Hardcover ISBN:  9780821847992 
Product Code:  GSM/100 
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AMS Member Price:  $108.00 
eBook ISBN:  9781470411640 
Product Code:  GSM/100.E 
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MAA Member Price:  $76.50 
AMS Member Price:  $68.00 
Hardcover ISBN:  9780821847992 
eBook: ISBN:  9781470411640 
Product Code:  GSM/100.B 
List Price:  $220.00 $177.50 
MAA Member Price:  $198.00 $159.75 
AMS Member Price:  $176.00 $142.00 
Hardcover ISBN:  9780821847992 
Product Code:  GSM/100 
List Price:  $135.00 
MAA Member Price:  $121.50 
AMS Member Price:  $108.00 
eBook ISBN:  9781470411640 
Product Code:  GSM/100.E 
List Price:  $85.00 
MAA Member Price:  $76.50 
AMS Member Price:  $68.00 
Hardcover ISBN:  9780821847992 
eBook ISBN:  9781470411640 
Product Code:  GSM/100.B 
List Price:  $220.00 $177.50 
MAA Member Price:  $198.00 $159.75 
AMS Member Price:  $176.00 $142.00 

Book DetailsGraduate Studies in MathematicsVolume: 100; 1994; 516 ppMSC: Primary 00; Secondary 12; 13; 16; 20
This book, based on a firstyear graduate course the author taught at the University of Wisconsin, contains more than enough material for a twosemester graduatelevel abstract algebra course, including groups, rings and modules, fields and Galois theory, an introduction to algebraic number theory, and the rudiments of algebraic geometry. In addition, there are some more specialized topics not usually covered in such a course. These include transfer and character theory of finite groups, modules over artinian rings, modules over Dedekind domains, and transcendental field extensions.
This book could be used for self study as well as for a course text, and so full details of almost all proofs are included, with nothing being relegated to the chapterend problems. There are, however, hundreds of problems, many being far from trivial. The book attempts to capture some of the informality of the classroom, as well as the excitement the author felt when taking the corresponding course as a student.
Originally published by Brooks Cole/Cengage Learning as ISBN: 9780534190026
ReadershipGraduate students and research mathematicians interested in algebra.

Table of Contents

Part One. Noncommutative algebra

Chapter 1. Definitions and examples of groups

Chapter 2. Subgroups and cosets

Chapter 3. Homomorphisms

Chapter 4. Group actions

Chapter 5. The Sylow theorems and $p$groups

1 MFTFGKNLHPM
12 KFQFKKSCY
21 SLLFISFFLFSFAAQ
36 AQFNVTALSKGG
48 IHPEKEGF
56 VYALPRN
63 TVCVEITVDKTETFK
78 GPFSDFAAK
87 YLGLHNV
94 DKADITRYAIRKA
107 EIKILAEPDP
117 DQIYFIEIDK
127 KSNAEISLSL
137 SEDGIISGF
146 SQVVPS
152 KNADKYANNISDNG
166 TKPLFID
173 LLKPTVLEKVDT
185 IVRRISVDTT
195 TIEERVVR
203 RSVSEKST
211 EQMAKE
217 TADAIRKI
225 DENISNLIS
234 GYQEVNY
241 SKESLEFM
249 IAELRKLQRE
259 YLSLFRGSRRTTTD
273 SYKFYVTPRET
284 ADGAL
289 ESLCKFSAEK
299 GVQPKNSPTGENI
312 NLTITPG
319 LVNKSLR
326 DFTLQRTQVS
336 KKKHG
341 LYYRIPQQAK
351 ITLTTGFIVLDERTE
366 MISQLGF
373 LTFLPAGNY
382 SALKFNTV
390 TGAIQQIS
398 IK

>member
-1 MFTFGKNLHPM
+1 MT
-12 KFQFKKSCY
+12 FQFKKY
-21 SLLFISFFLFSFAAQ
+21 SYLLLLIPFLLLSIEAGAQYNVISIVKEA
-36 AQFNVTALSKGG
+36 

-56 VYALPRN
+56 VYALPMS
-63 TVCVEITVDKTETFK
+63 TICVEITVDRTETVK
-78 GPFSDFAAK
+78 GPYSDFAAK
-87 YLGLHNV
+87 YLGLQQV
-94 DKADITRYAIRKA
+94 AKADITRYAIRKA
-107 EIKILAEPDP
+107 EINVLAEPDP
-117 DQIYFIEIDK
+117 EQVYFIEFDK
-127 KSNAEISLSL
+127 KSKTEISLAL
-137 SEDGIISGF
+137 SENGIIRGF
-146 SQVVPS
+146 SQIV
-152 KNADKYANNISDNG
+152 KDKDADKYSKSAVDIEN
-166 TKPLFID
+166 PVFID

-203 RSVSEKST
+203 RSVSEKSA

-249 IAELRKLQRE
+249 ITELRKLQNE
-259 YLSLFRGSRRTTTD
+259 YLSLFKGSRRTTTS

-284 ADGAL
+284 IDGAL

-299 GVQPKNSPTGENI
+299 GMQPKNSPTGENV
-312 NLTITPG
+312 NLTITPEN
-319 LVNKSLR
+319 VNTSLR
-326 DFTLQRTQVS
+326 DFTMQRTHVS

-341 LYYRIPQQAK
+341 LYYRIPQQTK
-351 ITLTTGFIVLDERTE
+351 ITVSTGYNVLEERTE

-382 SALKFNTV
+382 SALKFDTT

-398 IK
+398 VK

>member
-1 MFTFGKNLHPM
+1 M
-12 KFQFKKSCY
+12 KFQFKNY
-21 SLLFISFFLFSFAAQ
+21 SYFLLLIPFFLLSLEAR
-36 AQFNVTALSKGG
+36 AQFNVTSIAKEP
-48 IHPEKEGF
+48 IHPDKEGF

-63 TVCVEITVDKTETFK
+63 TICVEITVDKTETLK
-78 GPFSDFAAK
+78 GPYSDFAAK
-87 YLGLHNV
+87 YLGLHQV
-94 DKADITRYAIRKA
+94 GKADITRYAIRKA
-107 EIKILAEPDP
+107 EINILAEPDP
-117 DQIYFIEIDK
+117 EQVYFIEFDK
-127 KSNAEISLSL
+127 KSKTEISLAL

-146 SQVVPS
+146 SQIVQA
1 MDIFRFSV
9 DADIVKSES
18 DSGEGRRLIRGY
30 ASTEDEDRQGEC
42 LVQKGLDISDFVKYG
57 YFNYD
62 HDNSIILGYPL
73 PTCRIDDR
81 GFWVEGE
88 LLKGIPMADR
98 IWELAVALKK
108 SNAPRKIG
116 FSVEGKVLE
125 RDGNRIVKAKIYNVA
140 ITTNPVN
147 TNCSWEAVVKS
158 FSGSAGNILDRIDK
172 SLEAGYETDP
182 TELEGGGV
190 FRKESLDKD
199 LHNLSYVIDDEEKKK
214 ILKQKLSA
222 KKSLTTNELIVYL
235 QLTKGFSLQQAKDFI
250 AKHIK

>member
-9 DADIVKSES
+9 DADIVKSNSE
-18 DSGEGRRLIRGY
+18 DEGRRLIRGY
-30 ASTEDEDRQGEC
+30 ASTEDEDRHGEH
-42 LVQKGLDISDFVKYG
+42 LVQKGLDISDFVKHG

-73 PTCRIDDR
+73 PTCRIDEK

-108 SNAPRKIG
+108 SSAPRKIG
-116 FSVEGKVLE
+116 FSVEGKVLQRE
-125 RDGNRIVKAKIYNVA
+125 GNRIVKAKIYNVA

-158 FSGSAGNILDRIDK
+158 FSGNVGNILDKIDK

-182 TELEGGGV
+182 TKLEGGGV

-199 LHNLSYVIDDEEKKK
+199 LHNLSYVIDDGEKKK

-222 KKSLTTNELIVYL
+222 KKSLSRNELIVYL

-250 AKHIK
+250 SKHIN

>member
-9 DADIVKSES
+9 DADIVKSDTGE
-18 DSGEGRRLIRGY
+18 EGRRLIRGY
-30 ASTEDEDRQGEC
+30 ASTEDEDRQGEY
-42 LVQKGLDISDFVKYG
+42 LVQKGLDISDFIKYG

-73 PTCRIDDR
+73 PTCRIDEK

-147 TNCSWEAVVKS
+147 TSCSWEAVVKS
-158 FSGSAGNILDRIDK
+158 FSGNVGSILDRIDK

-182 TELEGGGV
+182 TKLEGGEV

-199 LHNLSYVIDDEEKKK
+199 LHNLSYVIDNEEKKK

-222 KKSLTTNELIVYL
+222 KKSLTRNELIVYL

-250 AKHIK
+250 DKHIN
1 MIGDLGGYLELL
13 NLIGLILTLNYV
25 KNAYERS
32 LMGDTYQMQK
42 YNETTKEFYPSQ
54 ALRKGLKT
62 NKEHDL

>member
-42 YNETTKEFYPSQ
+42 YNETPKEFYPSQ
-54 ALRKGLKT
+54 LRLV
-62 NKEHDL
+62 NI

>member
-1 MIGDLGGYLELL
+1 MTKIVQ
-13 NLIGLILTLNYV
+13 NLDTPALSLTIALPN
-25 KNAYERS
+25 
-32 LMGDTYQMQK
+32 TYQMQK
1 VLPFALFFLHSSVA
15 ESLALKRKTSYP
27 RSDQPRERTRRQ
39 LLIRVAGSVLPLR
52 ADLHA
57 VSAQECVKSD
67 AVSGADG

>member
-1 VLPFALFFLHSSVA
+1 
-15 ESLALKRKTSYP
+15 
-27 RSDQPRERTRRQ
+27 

Chapter 6. Permutation groups

Chapter 7. New groups from old

Chapter 8. Solvable and nilpotent groups

Chapter 9. Transfer

Chapter 10. Operator groups and unique decompositions

Chapter 11. Module theory without rings

Chapter 12. Rings, ideals, and modules

Chapter 13. Simple modules and primitive rings

Chapter 14. Artinian rings and projective modules

Chapter 15. An introduction to character theory

Part Two. Commutative algebra

Chapter 16. Polynomial rings, PIDs, and UFDs

Chapter 17. Field extensions

Chapter 18. Galois theory

Chapter 19. Separability and inseparability

Chapter 20. Cyclotomy and geometric constructions

Chapter 21. Finite fields

Chapter 22. Roots, radicals, and real numbers

Chapter 23. Norms, traces, and discriminants

Chapter 24. Transcendental extensions

Chapter 25. the ArtinSchreier theorem

Chapter 26. Ideal theory

Chapter 27. Noetherian rings

Chapter 28. Integrality

Chapter 29. Dedekind domains

Chapter 30. Algebraic sets and the Nullstellensatz


Additional Material

Reviews

Unlike similar textbooks, this volume steers away from chapterend problems by including full details of all proofs as problems are presented.
SciTech Book News 
This is a book to be warmly welcomed. The presentation throughout is a model of clarity, and the proofs are precise and complete. The careful reader will learn (much) from it, not only mathematics, but also (and more importantly) how to think mathematically.
Mathematical Reviews 
Isaacs' Algebra, A Graduate Course is a pedagogically important book, to be highly recommended to fledgling algebraists—and every one else, for that matter.
MAA Reviews